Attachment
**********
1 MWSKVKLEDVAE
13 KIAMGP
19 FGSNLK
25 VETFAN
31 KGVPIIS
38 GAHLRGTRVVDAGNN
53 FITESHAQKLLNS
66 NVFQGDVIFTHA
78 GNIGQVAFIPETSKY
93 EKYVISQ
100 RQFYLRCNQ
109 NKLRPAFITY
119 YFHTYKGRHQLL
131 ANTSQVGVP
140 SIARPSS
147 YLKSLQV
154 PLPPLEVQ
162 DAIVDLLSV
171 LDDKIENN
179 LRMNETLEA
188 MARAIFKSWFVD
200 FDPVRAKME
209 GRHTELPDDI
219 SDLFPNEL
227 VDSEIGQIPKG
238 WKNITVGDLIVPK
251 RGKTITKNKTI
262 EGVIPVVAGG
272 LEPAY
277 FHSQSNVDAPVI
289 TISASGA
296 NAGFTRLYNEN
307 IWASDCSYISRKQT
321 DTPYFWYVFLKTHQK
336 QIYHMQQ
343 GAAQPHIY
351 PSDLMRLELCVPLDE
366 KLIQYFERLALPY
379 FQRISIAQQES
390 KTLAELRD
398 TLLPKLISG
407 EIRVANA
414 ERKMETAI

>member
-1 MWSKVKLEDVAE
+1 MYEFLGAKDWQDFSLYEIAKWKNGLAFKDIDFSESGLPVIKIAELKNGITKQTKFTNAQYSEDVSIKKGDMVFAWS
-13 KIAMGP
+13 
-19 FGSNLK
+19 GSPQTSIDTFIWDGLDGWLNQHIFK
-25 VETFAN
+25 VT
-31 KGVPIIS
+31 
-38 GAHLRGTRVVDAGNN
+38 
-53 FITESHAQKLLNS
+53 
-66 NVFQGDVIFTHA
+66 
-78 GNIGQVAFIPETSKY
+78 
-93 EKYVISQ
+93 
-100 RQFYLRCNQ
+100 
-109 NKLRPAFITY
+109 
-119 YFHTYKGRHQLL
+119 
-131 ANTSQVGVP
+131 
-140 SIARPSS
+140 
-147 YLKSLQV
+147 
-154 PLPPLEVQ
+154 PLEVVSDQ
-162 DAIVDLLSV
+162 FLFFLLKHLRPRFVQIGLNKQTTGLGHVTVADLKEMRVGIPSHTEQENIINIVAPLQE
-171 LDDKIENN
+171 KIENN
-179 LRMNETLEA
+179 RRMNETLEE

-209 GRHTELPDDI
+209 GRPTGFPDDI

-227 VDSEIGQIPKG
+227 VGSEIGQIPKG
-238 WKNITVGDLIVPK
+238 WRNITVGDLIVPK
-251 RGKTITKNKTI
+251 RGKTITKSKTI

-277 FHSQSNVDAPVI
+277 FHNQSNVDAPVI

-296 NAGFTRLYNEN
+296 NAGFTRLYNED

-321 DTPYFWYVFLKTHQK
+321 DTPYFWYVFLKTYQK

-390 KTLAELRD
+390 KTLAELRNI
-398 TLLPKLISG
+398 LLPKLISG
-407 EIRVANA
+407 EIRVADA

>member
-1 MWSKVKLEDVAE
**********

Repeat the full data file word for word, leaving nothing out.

1 MWSKVKLEDVAE
13 KIAMGP
19 FGSNLK
25 VETFAN
31 KGVPIIS
38 GAHLRGTRVVDAGNN
53 FITESHAQKLLNS
66 NVFQGDVIFTHA
78 GNIGQVAFIPETSKY
93 EKYVISQ
100 RQFYLRCNQ
109 NKLRPAFITY
119 YFHTYKGRHQLL
131 ANTSQVGVP
140 SIARPSS
147 YLKSLQV
154 PLPPLEVQ
162 DAIVDLLSV
171 LDDKIENN
179 LRMNETLEA
188 MARAIFKSWFVD
200 FDPVRAKME
209 GRHTELPDDI
219 SDLFPNEL
227 VDSEIGQIPKG
238 WKNITVGDLIVPK
251 RGKTITKNKTI
262 EGVIPVVAGG
272 LEPAY
277 FHSQSNVDAPVI
289 TISASGA
296 NAGFTRLYNEN
307 IWASDCSYISRKQT
321 DTPYFWYVFLKTHQK
336 QIYHMQQ
343 GAAQPHIY
351 PSDLMRLELCVPLDE
366 KLIQYFERLALPY
379 FQRISIAQQES
390 KTLAELRD
398 TLLPKLISG
407 EIRVANA
414 ERKMETAI

>member
-1 MWSKVKLEDVAE
+1 MYEFLGAKDWQDFSLYEIAKWKNGLAFKDIDFSESGLPVIKIAELKNGITKQTKFTNAQYSEDVSIKKGDMVFAWS
-13 KIAMGP
+13 
-19 FGSNLK
+19 GSPQTSIDTFIWDGLDGWLNQHIFK
-25 VETFAN
+25 VT
-31 KGVPIIS
+31 
-38 GAHLRGTRVVDAGNN
+38 
-53 FITESHAQKLLNS
+53 
-66 NVFQGDVIFTHA
+66 
-78 GNIGQVAFIPETSKY
+78 
-93 EKYVISQ
+93 
-100 RQFYLRCNQ
+100 
-109 NKLRPAFITY
+109 
-119 YFHTYKGRHQLL
+119 
-131 ANTSQVGVP
+131 
-140 SIARPSS
+140 
-147 YLKSLQV
+147 
-154 PLPPLEVQ
+154 PLEVVSDQ
-162 DAIVDLLSV
+162 FLFFLLKHLRPRFVQIGLNKQTTGLGHVTVADLKEMRVGIPSHTEQENIINIVAPLQE
-171 LDDKIENN
+171 KIENN
-179 LRMNETLEA
+179 RRMNETLEE

-209 GRHTELPDDI
+209 GRPTGFPDDI

-227 VDSEIGQIPKG
+227 VGSEIGQIPKG
-238 WKNITVGDLIVPK
+238 WRNITVGDLIVPK
-251 RGKTITKNKTI
+251 RGKTITKSKTI

-277 FHSQSNVDAPVI
+277 FHNQSNVDAPVI

-296 NAGFTRLYNEN
+296 NAGFTRLYNED

-321 DTPYFWYVFLKTHQK
+321 DTPYFWYVFLKTYQK

-390 KTLAELRD
+390 KTLAELRNI
-398 TLLPKLISG
+398 LLPKLISG
-407 EIRVANA
+407 EIRVADA

>member
-1 MWSKVKLEDVAE